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Asian shares extend losses as China worries darken sentiment

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Asian shares extend losses as China worries darken sentiment

By YURI KAGEYAMA

TOKYO (AP) — Asian shares declined Tuesday, with Tokyo down 2% as worries about heavily indebted Chinese real estate developers weighed on sentiment.

On Monday, U.S. stocks logged their biggest drop since May, with the tech-heavy Nasdaq composite sinking 2.2%.

Markets were closed Tuesday in Taiwan, Shanghai and South Korea.

In Hong Kong, the Hang Seng dropped 0.5% to 23,971.73 as selling of property developers slowed.

The Nikkei 225 dropped 601.48 points to 29,898.57. Australia’s S&P ASX 200 slipped 0.1% to 7,244.80.

Analysts said fears the damage from a property bust in China could ripple worldwide were drawing on memories of past financial crises such as the bursting of the Japanese “bubble” economy or the 2008 sub-prime mortgage crisis.

In Japan, that catastrophe is called the Lehman crisis for the 2008 collapse of the Lehman Brothers which aggravated the situation.

“The whisper is that this could be China’s ‘Lehman moment.’ Even with Chinese markets closed until Wednesday, we are seeing knock-on sell-offs around the world,” said RaboResearch.

The S&P 500 tumbled 1.7% on Monday to 4,357.73, its biggest drop since May. The S&P 500 was coming off two weeks of losses and is on track for its first monthly decline since January.

The Dow Jones Industrial Average fell 1.8% to 33,970.47. The Nasdaq shed 2.2%, to 14,713.90. The Russell 2000 dropped 2.4% to 2,182.20.

Technology companies led the broader market lower. Apple fell 2.1% and chipmaker Nvidia dropped 3.6%.

Airlines were among the few bright spots. American Airlines rose 3% to lead all the gainers in the S&P 500. Delta Air Lines rose 1.7% and United Airlines added 1.6%.

“What’s happened here is that the list of risks has finally become too big to ignore,” said Michael Arone, chief investment strategist at State Street Global Advisors. “There’s just a lot of uncertainty at a seasonally challenging time for markets.”

The worries over Chinese property developers and debt have recently centered on Evergrande, one of China’s biggest real estate developers, which looks like it may be unable to repay its debts.

Those property companies have been big drivers of the Chinese economy, which is the world’s second-largest.

If they fail to make good on their debts, the heavy losses taken by investors who hold their bonds would raise worries about their financial strength. Those bondholders could also be forced to sell other, unrelated investments to raise cash, which could hurt prices in seemingly unrelated markets.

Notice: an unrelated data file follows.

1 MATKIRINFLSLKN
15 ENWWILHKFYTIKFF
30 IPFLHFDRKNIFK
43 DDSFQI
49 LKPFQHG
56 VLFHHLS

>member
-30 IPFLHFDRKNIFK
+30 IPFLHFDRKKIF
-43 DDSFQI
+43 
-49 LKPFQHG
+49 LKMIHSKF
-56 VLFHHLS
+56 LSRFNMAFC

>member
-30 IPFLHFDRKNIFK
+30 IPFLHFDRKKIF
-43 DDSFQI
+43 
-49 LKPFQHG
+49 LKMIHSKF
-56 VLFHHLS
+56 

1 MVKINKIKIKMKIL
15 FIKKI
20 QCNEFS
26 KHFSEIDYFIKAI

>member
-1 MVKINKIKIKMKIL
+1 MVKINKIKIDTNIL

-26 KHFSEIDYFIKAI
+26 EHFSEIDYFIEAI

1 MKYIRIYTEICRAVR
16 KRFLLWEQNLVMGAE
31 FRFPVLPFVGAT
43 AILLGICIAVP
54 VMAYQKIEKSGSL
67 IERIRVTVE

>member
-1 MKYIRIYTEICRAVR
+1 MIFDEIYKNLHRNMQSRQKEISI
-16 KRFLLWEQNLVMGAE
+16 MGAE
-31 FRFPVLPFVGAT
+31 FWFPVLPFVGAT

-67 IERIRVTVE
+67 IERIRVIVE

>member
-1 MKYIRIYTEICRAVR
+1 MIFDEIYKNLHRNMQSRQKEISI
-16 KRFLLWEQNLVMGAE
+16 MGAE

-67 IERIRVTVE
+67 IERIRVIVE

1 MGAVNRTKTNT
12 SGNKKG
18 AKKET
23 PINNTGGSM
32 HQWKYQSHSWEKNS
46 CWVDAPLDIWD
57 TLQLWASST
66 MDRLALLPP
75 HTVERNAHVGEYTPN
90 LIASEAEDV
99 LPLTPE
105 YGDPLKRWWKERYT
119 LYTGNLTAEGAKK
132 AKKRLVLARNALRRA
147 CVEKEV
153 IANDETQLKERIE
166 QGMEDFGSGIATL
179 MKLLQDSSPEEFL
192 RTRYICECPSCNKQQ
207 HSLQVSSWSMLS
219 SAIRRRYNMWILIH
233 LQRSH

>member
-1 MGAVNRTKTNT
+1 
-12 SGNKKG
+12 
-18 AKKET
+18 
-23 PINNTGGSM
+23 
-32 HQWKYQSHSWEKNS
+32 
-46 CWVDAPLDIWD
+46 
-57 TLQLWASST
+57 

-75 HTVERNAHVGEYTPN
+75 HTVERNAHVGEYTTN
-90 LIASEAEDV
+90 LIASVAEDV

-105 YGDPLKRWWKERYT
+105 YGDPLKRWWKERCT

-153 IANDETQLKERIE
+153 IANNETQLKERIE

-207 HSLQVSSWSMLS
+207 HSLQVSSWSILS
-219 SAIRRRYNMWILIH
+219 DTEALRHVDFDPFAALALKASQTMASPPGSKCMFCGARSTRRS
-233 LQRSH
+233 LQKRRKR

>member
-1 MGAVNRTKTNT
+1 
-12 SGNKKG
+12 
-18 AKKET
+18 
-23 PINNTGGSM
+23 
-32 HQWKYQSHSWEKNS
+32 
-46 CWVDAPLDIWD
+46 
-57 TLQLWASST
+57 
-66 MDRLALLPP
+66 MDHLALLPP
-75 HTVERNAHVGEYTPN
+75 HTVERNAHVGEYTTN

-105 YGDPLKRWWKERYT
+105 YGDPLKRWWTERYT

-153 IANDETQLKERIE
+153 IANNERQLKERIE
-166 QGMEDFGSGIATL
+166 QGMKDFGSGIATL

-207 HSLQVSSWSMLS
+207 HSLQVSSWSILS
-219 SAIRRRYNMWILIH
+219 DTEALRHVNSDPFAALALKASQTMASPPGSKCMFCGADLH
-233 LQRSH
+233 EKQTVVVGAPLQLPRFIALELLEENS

It’s a product of how tightly connected global markets have become, and it’s a concept the financial world calls “contagion.”

Many analysts say they expect China’s government to prevent such a scenario, and that this does not look like a Lehman-type moment. Nevertheless, any hint of uncertainty may be enough to upset Wall Street after the S&P 500 has glided higher in almost uninterrupted fashion since October, leaving stocks looking expensive and with less room for error.

On top of those worries, investors are watching to see if the Federal Reserve might ease off the accelerator on its support for the economy. And heavy government spending to counter the impact of the pandemic has raised the likelihood that Congress may opt for a destructive game of chicken before allowing the U.S. Treasury to borrow more money.

The Fed is due to deliver its latest economic and interest rate policy update on Wednesday.

In energy trading, benchmark U.S. crude rose 61 cents to $70.90 a barrel. Brent crude, the international standard, added 57 cents to $74.49 a barrel.

In currency trading, the U.S. dollar added 10 cents to 109.49 Japanese yen. The euro cost $1.1740, up from $1.1726.

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AP Business Writers Damian J. Troise, Stan Choe and Alex Veiga contributed.

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Arrest made in fatal hit and run of retired high school teacher

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Fatal hit and run takes life of former St. Louis high school teacher

ST. LOUIS – An arrest has been made in a fatal hit and run that claimed the life of a beloved high school teacher.

According to Officer Evita Caldwell, a spokeswoman for the St. Louis Metropolitan Police Department, the incident happened just after 9:40 a.m. on Thursday, Oct. 7, in the Benton Park neighborhood.

Stephen Alyward was crossing the 2100 block of Gravois Avenue when he was struck by a car traveling westbound. The driver stopped, performed a U-turn, and sped away.

Alyward was declared dead at the scene. He was 75.

Aylward was a history teacher at St. Louis University High School. He retired in 2006.

Caldwell said detectives tracked down a suspect and made an arrest.

FOX 2 is not identifying the suspect because he has not been formally charged. St. Louis police have applied for a warrant with the St. Louis Circuit Attorney’s Office.

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Kendall Hinton’s unlikely NFL journey continues as Broncos wideout appears ready for expanded role

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Kendall Hinton’s unlikely NFL journey continues as Broncos wideout appears ready for expanded role

After filling in as the Broncos’ emergency quarterback in last year’s 31-3 blowout loss to New Orleans, Kendall Hinton knew his performance — 1-of-9 passing for 13 yards and two interceptions — wasn’t going to warrant another shot throwing the ball.

But that experience of getting thrown into the fire as an undrafted rookie only emboldened his NFL goals. After converting from QB to wideout at Wake Forest, and then spending 2020 as a wideout on the Broncos’ practice squad, Hinton has earned expanded playing time in the wake of injuries to Jerry Jeudy and KJ Hamler.

“I knew that (New Orleans game) would probably be my last game as a quarterback,” Hinton said Wednesday. “But I also knew there was a lot of work to do at wideout… I knew I had potential and that if I continued to develop, you never know where you’re going to be.”